If there is one thing that I would encourage everyone it is to train with as many people, safely, as you can. The more exposure you can have, the more experience you gleen, the more you will be able to form "your own system that works for you".
     
  12. JonM

    JonM Moderator

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    ive always thought a tactical reload was reloading during a break in the firing pocketing the semi-empty mag and hoping its actually over and the shooting doesnt start back up...
     
  13. Wambli

    Wambli Member

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    See, in reality we have no disagreement then. We were just peeling the apple from different directions. Like you I'll take any chance I have to do a mag exchange. I just wanted to emphasize that shooting to end the threat is the primary concern of the moment

    And I agree that you should train with as many as you can. You never know where you are going to find that nugget of knowledge that will be your next "Wow now I get that! moment. After many years I still get those all the time.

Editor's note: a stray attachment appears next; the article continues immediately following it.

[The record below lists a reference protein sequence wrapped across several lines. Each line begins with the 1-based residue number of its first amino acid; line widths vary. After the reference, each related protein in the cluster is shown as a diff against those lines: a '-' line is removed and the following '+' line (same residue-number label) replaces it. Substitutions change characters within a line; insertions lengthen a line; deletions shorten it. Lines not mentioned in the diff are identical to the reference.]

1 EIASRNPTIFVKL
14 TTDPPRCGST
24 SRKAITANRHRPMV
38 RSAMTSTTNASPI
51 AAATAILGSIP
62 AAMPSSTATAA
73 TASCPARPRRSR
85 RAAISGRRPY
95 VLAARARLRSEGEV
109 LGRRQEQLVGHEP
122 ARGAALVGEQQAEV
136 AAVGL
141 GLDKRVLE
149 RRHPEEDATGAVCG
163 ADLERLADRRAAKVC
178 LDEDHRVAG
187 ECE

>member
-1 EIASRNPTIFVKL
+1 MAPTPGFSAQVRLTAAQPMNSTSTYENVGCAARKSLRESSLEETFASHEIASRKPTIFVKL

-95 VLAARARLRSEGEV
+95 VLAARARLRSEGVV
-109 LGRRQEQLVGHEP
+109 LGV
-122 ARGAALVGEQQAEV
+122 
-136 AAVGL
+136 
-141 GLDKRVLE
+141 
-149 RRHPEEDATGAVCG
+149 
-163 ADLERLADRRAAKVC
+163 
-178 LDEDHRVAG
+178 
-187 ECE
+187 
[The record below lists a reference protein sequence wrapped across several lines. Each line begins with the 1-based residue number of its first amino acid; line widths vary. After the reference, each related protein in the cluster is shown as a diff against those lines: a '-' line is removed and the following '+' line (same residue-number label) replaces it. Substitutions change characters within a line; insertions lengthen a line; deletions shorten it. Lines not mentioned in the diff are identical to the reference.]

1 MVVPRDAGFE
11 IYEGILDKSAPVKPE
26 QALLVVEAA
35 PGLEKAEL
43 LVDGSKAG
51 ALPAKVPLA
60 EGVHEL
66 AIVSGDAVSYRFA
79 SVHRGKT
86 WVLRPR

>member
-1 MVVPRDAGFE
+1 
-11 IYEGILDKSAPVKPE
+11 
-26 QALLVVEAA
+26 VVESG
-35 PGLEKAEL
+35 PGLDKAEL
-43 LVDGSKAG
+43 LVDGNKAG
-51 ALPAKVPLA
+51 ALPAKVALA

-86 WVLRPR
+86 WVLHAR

14. indyfan

    indyfan New Member

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    I've figured out how much force it takes to do it, the only question is, is it bad for your gun?

    I can see problems arising from doing this too much.
     
  15. JonM

    JonM Moderator

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    i would say more liekly to cause a jam than anything. repeated smaking of plastic bottomed mags can possibly break something inside at the wrong time. and the time it happens is when you REALLLLLLY need that reload.

    my opinion: bad habit; big design flaw
     
  16. WDB

    WDB New Member

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    I don't know if it's a design flaw or intentional, I tried this on my M&P 45 and it takes a lot more effort than one would use even in a stress situation. The concept of reloading is to seat the mag, it doesn't take a lot of effort. I can make it happen on my pistol but it takes a hard strike to the bottom of the mag, not something I would do if I was trying to stay on target while reloading.